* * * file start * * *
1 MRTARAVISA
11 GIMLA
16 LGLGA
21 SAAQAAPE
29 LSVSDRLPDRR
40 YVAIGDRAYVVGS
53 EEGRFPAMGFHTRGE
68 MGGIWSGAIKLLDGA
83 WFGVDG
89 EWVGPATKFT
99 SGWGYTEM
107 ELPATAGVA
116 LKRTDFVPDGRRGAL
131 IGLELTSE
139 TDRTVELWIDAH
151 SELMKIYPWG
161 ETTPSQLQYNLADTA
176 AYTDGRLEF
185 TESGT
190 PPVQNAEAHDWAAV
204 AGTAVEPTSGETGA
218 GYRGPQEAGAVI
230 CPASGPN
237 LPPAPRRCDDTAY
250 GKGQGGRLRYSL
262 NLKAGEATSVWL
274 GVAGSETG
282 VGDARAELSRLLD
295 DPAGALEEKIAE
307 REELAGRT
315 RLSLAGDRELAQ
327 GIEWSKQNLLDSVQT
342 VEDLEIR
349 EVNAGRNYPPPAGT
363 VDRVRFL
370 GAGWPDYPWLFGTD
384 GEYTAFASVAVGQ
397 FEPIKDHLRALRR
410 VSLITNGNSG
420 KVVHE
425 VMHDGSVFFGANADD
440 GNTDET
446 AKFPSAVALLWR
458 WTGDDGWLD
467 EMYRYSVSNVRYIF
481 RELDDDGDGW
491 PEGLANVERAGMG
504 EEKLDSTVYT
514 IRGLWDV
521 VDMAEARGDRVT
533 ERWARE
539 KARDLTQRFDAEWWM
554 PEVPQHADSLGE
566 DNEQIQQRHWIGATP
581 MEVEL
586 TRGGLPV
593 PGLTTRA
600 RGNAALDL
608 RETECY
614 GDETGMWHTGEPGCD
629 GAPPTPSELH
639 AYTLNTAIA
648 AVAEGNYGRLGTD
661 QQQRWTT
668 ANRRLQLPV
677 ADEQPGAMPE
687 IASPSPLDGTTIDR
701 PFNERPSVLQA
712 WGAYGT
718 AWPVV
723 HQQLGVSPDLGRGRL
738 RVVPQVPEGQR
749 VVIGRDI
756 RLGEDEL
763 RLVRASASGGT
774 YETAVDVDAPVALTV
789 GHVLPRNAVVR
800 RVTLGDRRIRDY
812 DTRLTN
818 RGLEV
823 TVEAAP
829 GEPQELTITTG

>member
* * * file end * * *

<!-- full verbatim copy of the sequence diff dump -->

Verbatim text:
1 MRTARAVISA
11 GIMLA
16 LGLGA
21 SAAQAAPE
29 LSVSDRLPDRR
40 YVAIGDRAYVVGS
53 EEGRFPAMGFHTRGE
68 MGGIWSGAIKLLDGA
83 WFGVDG
89 EWVGPATKFT
99 SGWGYTEM
107 ELPATAGVA
116 LKRTDFVPDGRRGAL
131 IGLELTSE
139 TDRTVELWIDAH
151 SELMKIYPWG
161 ETTPSQLQYNLADTA
176 AYTDGRLEF
185 TESGT
190 PPVQNAEAHDWAAV
204 AGTAVEPTSGETGA
218 GYRGPQEAGAVI
230 CPASGPN
237 LPPAPRRCDDTAY
250 GKGQGGRLRYSL
262 NLKAGEATSVWL
274 GVAGSETG
282 VGDARAELSRLLD
295 DPAGALEEKIAE
307 REELAGRT
315 RLSLAGDRELAQ
327 GIEWSKQNLLDSVQT
342 VEDLEIR
349 EVNAGRNYPPPAGT
363 VDRVRFL
370 GAGWPDYPWLFGTD
384 GEYTAFASVAVGQ
397 FEPIKDHLRALRR
410 VSLITNGNSG
420 KVVHE
425 VMHDGSVFFGANADD
440 GNTDET
446 AKFPSAVALLWR
458 WTGDDGWLD
467 EMYRYSVSNVRYIF
481 RELDDDGDGW
491 PEGLANVERAGMG
504 EEKLDSTVYT
514 IRGLWDV
521 VDMAEARGDRVT
533 ERWARE
539 KARDLTQRFDAEWWM
554 PEVPQHADSLGE
566 DNEQIQQRHWIGATP
581 MEVEL
586 TRGGLPV
593 PGLTTRA
600 RGNAALDL
608 RETECY
614 GDETGMWHTGEPGCD
629 GAPPTPSELH
639 AYTLNTAIA
648 AVAEGNYGRLGTD
661 QQQRWTT
668 ANRRLQLPV
677 ADEQPGAMPE
687 IASPSPLDGTTIDR
701 PFNERPSVLQA
712 WGAYGT
718 AWPVV
723 HQQLGVSPDLGRGRL
738 RVVPQVPEGQR
749 VVIGRDI
756 RLGEDEL
763 RLVRASASGGT
774 YETAVDVDAPVALTV
789 GHVLPRNAVVR
800 RVTLGDRRIRDY
812 DTRLTN
818 RGLEV
823 TVEAAP
829 GEPQELTITTG

>member